Opposition leader in Zimbabwe to revive power-sharing talks
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For the first time in more than two months, opposition leader Morgan Tsvangirai has returned to Zimbabwe for power-sharing talks with President Robert Mugabe. Previous efforts stalled on the issue of a unity government.
AFP - Opposition leader Morgan Tsvangirai on Saturday returned to Zimbabwe for the first time in more than two months, ahead of new talks with President Robert Mugabe on reviving a power-sharing deal.
The leader of the Movement for Democratic Change (MDC) left Zimbabwe in November for a summit in Johannesburg, where regional leaders tried and failed to push the rivals into a compromise on forming a unity government.
Since then, he has travelled across Africa and Europe to build international support, while his country plunged deeper into crisis with a cholera epidemic raging unchecked and the economy disintegrating at a breath-taking pace.
South African President Kgalema Motlanthe, along with his predecessor Thabo Mbeki and Mozambican leader Armando Emilio Guebuza, is now set to mediate new talks aimed at ending the political stalemate that followed last year's disputed elections.
"I hope the meeting will find a lasting solution to the crisis," Tsvangirai told reporters as he arrived in Harare on a flight from Johannesburg.
"The MDC will not be bulldozed into an agreement which does not meet the aspirations of the people of Zimbabwe," he added.
Tsvangirai signed a power-sharing deal with 84-year-old Mugabe more than four months ago, but the pact quickly stalled over disputes on how to form a unity government.
The deal envisages Mugabe remaining as president while Tsvangirai would take the new post of prime minister, but few details have been settled on how the two would share decision-making or control of key ministries.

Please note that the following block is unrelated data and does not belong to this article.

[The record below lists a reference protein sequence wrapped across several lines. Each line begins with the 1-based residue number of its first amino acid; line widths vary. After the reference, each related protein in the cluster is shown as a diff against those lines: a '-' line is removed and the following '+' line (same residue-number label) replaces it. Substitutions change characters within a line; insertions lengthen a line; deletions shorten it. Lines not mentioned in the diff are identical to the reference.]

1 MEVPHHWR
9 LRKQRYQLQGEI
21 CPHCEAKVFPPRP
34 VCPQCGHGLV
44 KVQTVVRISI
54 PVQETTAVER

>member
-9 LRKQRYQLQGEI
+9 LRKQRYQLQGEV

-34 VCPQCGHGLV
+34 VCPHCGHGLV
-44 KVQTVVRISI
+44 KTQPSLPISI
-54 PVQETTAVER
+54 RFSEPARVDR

Tsvangirai argues that he should hold more influence, after the MDC won a majority in parliament and he defeated Mugabe during a first-round presidential vote in March.
The result unleashed a brutal wave of political violence which has left more than 180 people dead, mostly MDC supporters, according to Amnesty International.
Citing the violence, Tsvangirai pulled out of a runoff, leaving Mugabe to declare a one-sided victory in June.
With the government in limbo, Zimbabwe's already shattered economy has plunged to new depths, exacerbating a humanitarian crisis that has left half the population dependent on food aid as a cholera epidemic sweeps the nation.
In July, Zimbabwe's already dizzying inflation was estimated at 231 million percent. The government has stopped releasing estimates, but outside experts say the figure has reached astronomical heights many multiples higher.
The most concrete measure of collapse came Friday when the central bank unveiled a 100 trillion dollar bill, just one week after releasing a series billion-dollar denominations that already have lost their value.
Government doctors and nurses have been on strike for months. Like other workers, they are demanding wages in foreign currency after their salaries were reduced to pittances.
Even if they return to work, public hospitals and clinics have few medicines or supplies, and struggle to even keep water and electricity running.
The United Nations warned Friday that prevention measures have not yet slowed the cholera epidemic, which has claimed more than 2,200 lives.
The opening of school has been delayed for two weeks after the government failed to find enough people willing accept paltry wages to grade last year's exams. Most teachers left their classrooms months ago to find new ways of eeking out a living.
The UN Children's Fund announced that it would give five million US dollars to try to lure doctors back to work and prop up the health system.
"More than ever before, all stakeholders must put children at the forefront of their collective agenda," UNICEF chief Ann Veneman said as she wrapped up a visit to Harare.
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